Current Term's Courses

​​​GCAC Winter 2018 Schedule: ​​Course and Workshop Schedule.pdf

​​​​Note: If you need to know the location of a course in which you are registered, please ​check your registration confirmation email. That email is sent to the address that is listed in your official U of T profile.

​January course registration will open on Wednesday, January 3 at 10:00 a.m.
Students may take a maximum of two GCAC courses in the January session.​

registration instructions & attendance policies​


January​ ​​2018 Course Schedule​​

​COURSE​DAY AND TIME​​DURATION
​​​   ​​ ​​Discipline -Specific Courses ​​​
​​​*Introduction to Science Journalism3 weeks  ​Section 1  ​Sat. 9:30 - 12:30   ​Jan. 20 - Feb. 3    ​
​​​​​*Oral Presentation Skills for Professional Master's Students​ 6 weeks Section 1Tues. 5:00 - 7:00Jan. 9 - Feb. 13
*Prewriting Strategies for Developing and Organizing Your Ideas (all divisions)​4 weeks  ​ ​Section 1 Wed. 10:00 - 12:00​    
Jan. 17 – Feb. 7  ​
*Understanding the Research Article: Reading Towards Writing (for students engaged in experimental research)​ 5 weeks  S​e​cti​on 1Thurs. 10:00 – 12:00Jan. 18 – Feb. 15
​​​​    ​Courses for ​Native Speakers of English ​
Becoming a Better Editor of Your Own Work (Humanities and Social Sciences)​
   4 weeks   Sec​tion 1Tues. 10:00 – 12:00 
Jan. 16 – Feb. 6 

*Oral Presentation Skills (for native speakers of English)
​​ ​​
6 weeks​Section 1Tues. 2:00 – 4:00 
Jan. 9 – Feb. 13    ​
6 weeks​Section 2Thurs. 10:00 – 12:00​​Jan. 11 – Feb. 15   
Courses for Non-​Native Speakers ​​of English​​​​​​
​ ​
Academic Conversation Skills​ ​​​​ ​
​6 weeks​​S​ection 1Mon. 4:00 – 6:00 
Jan. 8 – Feb. 12 
6 weeks​Section 2Fri. 1:00 – 3:00 
Jan. 12 – Feb. 16 
Academic Writing 1: Focus on Essentials​ ​​ ​​ ​​5 weeksSection ​1Thurs. 1:00 – 3:00 
Jan. 11 – Feb. 8 
Academic Writing 2: Focus on Grammar​ ​​5 weeksSection 1​Tues. 10:00 – 12:00 
Jan. 9 – Feb. 6
Academic Writing 3: Focus on Style​5 weeks​​Section 1Wed. 2:00 – 4:00 
Jan. 10 – Feb. 7 

*Oral Presentation Sk​ills (for non-native speakers of English)​ ​​ ​
​​ ​​ ​
6 week​s​​​​Section 1Tues. 10:00 – 12:00 
Jan. 9 – Feb. 13 
6 weeks​Section 2Wed. 6:00 – 8:00 
Jan. 10 – Feb. 14 
​Courses for IVGS (​Non-Native Speakers of English) (for students who are visiting but not completing a degree at the U of T)
​Academic Conversation Skills for IVGS 6 week​s​​​​ Section 1Fri. 10:00 – 12:00​​Jan. 12 – Feb. 16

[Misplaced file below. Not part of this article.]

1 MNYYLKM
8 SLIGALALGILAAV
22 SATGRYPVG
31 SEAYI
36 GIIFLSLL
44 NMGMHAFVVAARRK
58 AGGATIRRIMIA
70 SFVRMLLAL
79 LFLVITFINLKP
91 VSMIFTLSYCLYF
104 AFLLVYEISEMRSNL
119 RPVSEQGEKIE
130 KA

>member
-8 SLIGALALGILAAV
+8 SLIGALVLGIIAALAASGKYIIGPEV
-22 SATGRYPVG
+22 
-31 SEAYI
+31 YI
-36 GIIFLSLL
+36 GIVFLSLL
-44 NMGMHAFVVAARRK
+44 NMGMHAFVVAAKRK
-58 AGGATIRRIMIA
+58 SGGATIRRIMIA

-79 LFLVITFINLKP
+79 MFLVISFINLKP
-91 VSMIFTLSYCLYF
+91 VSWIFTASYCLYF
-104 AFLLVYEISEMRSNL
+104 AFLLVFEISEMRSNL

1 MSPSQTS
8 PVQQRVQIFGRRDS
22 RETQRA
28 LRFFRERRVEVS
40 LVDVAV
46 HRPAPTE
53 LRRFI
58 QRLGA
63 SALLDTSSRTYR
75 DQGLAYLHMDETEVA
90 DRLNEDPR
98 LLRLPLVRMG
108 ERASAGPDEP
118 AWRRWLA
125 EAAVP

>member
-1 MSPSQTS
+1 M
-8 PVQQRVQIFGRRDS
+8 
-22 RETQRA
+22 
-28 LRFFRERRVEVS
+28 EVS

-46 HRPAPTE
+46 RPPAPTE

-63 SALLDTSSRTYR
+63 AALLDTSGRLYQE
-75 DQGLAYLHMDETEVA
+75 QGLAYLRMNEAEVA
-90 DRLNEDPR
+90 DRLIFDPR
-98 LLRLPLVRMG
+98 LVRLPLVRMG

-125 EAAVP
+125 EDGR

​Academic Writing 2: Focus on Grammar for IVGS 5 week​s​​​​ Section 1Thurs. 6:00 – 8:00​​Jan. 18 – Feb. 15
​​Oral Presentation Skills for IVGS 5 week​s​​​​ Section 1Wed. 10:00 – 12:00​​Jan. 10 – Feb. 7
*Subject to attendance and work submission requirements, this course may be used for credit in the School of Graduate Studies Graduate Professional Skills (GPS) program.​​​​​​


​Course Descriptions​​​​

​​

​ACS - Academic Conversation Skills (for non-native speakers of English)

This course is for non-native speakers of English who wish to improve their listening and speaking skills in order to communicate more effectively in an academic environment. If you have difficulty participating in class discussion or speaking to your classmates and professors, this course is designed to meet your needs. Over six weeks, participants will gain confidence as they develop their ability to engage in academic dialogue. Through a series of class exercises that require active student participation, ACS focuses on topics such as how to present your ideas orally, how to disagree respectfully, and how to manage conversations sensitively.

Course duration: 6 weeks.

Section 1: Mondays, 4:00 – 6:00, January 8 - February 12 - Jade Kim

Section 2: Fridays, 1:00 – 3:00, January 12 - February 16 - Dr. Sara Osenton​

​If you have any questions about the Academic Conversations Skills c​ourse, please contact Dr. Jane Freeman: ​jane.freeman@​utoronto.ca.

ACS IV​GS - Academic Conversation Skills for IVGS (for non-native speakers of English)

This course is for non-native speakers of English who wish to improve their listening and speaking skills in order to communicate more effectively in an academic environment. If you have difficulty participating in class discussion or speaking to your classmates and professors, this course is designed to meet your needs. Over six weeks, participants will gain confidence as they develop their ability to engage in academic dialogue. Through a series of class exercises that require active student participation, ACS focuses on topics such as how to present your ideas orally, how to disagree respectfully, and how to manage conversations sensitively.